Hard Work is Satisfying

Ecclesiastes 5:8–20 (NKJV)

8 If you see the oppression of the poor, and the violent perversion of justice and righteousness in a province, do not marvel at the matter; for high official watches over high official, and higher officials are over them.
9 Moreover the profit of the land is for all; even the king is served from the field.

10 He who loves silver will not be satisfied with silver;
Nor he who loves abundance, with increase.
This also is vanity.

11 When goods increase,
They increase who eat them;
So what profit have the owners
Except to see them with their eyes?

12 The sleep of a laboring man is sweet,
Whether he eats little or much;
But the abundance of the rich will not permit him to sleep.

13 There is a severe evil which I have seen under the sun:
Riches kept for their owner to his hurt.
14 But those riches perish through misfortune;
When he begets a son, there is nothing in his hand.
15 As he came from his mother’s womb, naked shall he return,
To go as he came;
And he shall take nothing from his labor
Which he may carry away in his hand.

16 And this also is a severe evil—
Just exactly as he came, so shall he go.
And what profit has he who has labored for the wind?
17 All his days he also eats in darkness,
And he has much sorrow and sickness and anger.

18 Here is what I have seen: It is good and fitting for one to eat and drink, and to enjoy the good of all his labor in which he toils under the sun all the days of his life which God gives him; for it is his heritage. 19 As for every man to whom God has given riches and wealth, and given him power to eat of it, to receive his heritage and rejoice in his labor—this is the gift of God. 20 For he will not dwell unduly on the days of his life, because God keeps him busy with the joy of his heart.

Solomon gives a treatise in this passage on those who work and conduct business.  His first subject is the oppression of the poor by businessmen and political officials.  Solomon makes it clear that even the king depends on the workers in the field.  Whether he means that laborers will continue to be oppressed, or whether he means that the high officials will appreciate the labor and work on their behalf is unclear.  I presume that it is the latter.  Solomon then goes on to say that silver (money) does not satisfy.  He again alludes to the fact that those who amass great goods see others consume them, only seeing them rather than enjoying them all.  The Preacher then speaks of how the laboring man sleeps better than the rich man.  He continues to say that the rich who hoard their riches perish and die with nothing.  He will die with exactly what he was born with.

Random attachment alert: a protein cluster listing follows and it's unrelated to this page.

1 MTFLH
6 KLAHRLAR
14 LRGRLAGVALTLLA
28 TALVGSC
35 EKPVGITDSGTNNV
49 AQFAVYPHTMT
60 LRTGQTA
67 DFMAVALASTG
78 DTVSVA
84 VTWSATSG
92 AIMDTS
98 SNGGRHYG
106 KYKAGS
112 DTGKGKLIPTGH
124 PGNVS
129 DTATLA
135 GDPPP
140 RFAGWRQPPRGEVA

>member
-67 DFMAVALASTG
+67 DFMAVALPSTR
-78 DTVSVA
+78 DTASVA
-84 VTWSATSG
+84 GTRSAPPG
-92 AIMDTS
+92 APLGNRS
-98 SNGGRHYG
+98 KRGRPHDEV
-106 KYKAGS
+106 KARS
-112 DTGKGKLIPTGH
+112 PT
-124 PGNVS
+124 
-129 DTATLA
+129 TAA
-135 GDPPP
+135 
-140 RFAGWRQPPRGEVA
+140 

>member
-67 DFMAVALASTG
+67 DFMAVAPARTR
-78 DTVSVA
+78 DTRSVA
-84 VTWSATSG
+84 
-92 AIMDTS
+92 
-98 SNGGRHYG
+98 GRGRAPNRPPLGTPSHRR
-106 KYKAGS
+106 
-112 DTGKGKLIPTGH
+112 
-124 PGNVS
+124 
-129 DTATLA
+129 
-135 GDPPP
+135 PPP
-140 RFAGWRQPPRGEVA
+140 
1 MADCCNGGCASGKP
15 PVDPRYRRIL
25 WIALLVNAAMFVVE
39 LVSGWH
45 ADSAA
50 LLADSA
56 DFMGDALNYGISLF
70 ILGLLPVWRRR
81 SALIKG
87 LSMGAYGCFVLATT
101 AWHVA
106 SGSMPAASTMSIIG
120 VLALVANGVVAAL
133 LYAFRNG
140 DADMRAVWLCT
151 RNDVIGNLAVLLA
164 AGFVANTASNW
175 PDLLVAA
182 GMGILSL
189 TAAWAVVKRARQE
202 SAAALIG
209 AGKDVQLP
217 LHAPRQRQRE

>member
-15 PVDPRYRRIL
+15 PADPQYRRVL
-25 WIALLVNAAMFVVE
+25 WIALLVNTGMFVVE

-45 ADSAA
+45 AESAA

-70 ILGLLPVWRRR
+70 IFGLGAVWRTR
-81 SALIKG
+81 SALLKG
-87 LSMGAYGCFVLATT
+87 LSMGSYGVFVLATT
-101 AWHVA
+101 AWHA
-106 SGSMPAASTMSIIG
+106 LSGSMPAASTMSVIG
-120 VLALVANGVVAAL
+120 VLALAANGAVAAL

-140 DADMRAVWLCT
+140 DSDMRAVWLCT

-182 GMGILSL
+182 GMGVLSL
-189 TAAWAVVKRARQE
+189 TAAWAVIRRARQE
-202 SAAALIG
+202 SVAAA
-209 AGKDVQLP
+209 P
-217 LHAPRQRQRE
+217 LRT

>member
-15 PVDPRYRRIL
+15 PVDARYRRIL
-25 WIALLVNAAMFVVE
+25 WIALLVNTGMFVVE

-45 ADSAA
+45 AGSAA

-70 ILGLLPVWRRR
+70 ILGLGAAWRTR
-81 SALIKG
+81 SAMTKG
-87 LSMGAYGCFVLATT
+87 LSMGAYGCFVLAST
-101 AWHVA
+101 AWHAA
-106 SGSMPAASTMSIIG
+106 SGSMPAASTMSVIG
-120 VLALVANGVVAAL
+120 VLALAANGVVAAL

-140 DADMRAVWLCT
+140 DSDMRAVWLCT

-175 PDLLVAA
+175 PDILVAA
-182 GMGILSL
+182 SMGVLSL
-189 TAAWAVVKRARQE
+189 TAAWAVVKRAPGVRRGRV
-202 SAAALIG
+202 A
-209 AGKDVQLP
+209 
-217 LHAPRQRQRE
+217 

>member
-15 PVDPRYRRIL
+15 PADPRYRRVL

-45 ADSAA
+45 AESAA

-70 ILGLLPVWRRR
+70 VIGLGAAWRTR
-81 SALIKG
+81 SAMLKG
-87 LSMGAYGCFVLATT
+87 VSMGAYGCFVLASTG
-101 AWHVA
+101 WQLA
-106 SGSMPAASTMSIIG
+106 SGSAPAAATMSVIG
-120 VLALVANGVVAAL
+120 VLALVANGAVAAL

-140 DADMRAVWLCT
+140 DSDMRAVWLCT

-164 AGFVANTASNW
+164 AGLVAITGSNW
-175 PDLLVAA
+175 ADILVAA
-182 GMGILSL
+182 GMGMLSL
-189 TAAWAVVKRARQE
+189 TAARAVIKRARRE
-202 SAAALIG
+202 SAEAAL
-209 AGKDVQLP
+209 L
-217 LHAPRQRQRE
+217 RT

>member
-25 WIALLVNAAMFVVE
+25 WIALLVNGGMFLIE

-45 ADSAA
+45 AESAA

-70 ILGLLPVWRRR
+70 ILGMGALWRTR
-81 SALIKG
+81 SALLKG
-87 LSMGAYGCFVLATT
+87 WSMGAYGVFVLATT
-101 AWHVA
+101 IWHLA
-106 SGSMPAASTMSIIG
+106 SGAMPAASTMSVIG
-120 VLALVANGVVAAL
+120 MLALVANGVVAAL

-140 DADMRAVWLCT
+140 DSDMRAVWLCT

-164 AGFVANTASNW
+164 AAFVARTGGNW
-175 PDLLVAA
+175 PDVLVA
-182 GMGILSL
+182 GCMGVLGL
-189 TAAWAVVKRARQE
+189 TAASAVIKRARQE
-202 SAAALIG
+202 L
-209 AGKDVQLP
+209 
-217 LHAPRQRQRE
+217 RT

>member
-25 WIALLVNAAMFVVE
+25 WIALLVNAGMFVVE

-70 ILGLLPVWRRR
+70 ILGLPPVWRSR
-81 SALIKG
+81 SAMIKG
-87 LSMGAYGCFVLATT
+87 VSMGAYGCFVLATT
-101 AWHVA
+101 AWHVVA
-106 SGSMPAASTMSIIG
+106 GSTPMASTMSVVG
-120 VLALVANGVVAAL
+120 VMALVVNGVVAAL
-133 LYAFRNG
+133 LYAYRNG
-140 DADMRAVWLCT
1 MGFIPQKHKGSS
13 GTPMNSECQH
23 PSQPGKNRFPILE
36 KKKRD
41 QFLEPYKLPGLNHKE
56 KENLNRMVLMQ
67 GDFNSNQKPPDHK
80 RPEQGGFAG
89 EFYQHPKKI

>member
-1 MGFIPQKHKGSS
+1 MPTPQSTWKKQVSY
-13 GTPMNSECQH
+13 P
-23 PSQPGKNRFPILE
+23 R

The best thing for one who works is to enjoy the fruit of his labor.  That is his heritage.  That is the gift of God.  His busyness will bring him joy.  This passage points out the futility of chasing riches for the purpose of riches.  It does show the hope that work can be rewarding.  If one works for satisfaction and good works, then satisfaction comes from a job well done.  In the big picture, hard work and responsibility are the ultimate reward in whatever you do.  Do your best and fulfill your role and God will give you peace and satisfaction!

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